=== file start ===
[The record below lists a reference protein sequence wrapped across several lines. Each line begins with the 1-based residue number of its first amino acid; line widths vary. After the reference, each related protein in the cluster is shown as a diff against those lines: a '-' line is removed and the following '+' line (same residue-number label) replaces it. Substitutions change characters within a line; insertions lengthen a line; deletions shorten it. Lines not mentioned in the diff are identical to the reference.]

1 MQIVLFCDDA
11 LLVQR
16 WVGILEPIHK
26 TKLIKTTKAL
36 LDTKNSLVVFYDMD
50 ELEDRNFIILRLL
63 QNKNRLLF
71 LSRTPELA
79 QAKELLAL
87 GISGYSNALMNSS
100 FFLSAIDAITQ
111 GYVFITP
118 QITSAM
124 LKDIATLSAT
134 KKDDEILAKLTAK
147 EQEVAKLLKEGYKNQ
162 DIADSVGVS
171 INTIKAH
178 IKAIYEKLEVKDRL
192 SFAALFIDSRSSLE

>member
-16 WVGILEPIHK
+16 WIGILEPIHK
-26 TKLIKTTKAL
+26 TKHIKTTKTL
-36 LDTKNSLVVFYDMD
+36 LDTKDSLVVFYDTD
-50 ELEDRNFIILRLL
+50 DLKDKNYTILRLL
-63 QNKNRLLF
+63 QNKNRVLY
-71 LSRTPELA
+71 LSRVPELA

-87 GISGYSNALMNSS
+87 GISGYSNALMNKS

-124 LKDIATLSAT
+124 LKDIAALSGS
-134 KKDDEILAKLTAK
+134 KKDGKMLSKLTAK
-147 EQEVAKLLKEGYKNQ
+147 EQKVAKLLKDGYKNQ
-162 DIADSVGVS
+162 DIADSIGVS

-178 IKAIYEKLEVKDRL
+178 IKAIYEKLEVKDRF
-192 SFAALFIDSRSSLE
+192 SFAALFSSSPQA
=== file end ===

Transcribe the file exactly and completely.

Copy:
[The record below lists a reference protein sequence wrapped across several lines. Each line begins with the 1-based residue number of its first amino acid; line widths vary. After the reference, each related protein in the cluster is shown as a diff against those lines: a '-' line is removed and the following '+' line (same residue-number label) replaces it. Substitutions change characters within a line; insertions lengthen a line; deletions shorten it. Lines not mentioned in the diff are identical to the reference.]

1 MQIVLFCDDA
11 LLVQR
16 WVGILEPIHK
26 TKLIKTTKAL
36 LDTKNSLVVFYDMD
50 ELEDRNFIILRLL
63 QNKNRLLF
71 LSRTPELA
79 QAKELLAL
87 GISGYSNALMNSS
100 FFLSAIDAITQ
111 GYVFITP
118 QITSAM
124 LKDIATLSAT
134 KKDDEILAKLTAK
147 EQEVAKLLKEGYKNQ
162 DIADSVGVS
171 INTIKAH
178 IKAIYEKLEVKDRL
192 SFAALFIDSRSSLE

>member
-16 WVGILEPIHK
+16 WIGILEPIHK
-26 TKLIKTTKAL
+26 TKHIKTTKTL
-36 LDTKNSLVVFYDMD
+36 LDTKDSLVVFYDTD
-50 ELEDRNFIILRLL
+50 DLKDKNYTILRLL
-63 QNKNRLLF
+63 QNKNRVLY
-71 LSRTPELA
+71 LSRVPELA

-87 GISGYSNALMNSS
+87 GISGYSNALMNKS

-124 LKDIATLSAT
+124 LKDIAALSGS
-134 KKDDEILAKLTAK
+134 KKDGKMLSKLTAK
-147 EQEVAKLLKEGYKNQ
+147 EQKVAKLLKDGYKNQ
-162 DIADSVGVS
+162 DIADSIGVS

-178 IKAIYEKLEVKDRL
+178 IKAIYEKLEVKDRF
-192 SFAALFIDSRSSLE
+192 SFAALFSSSPQA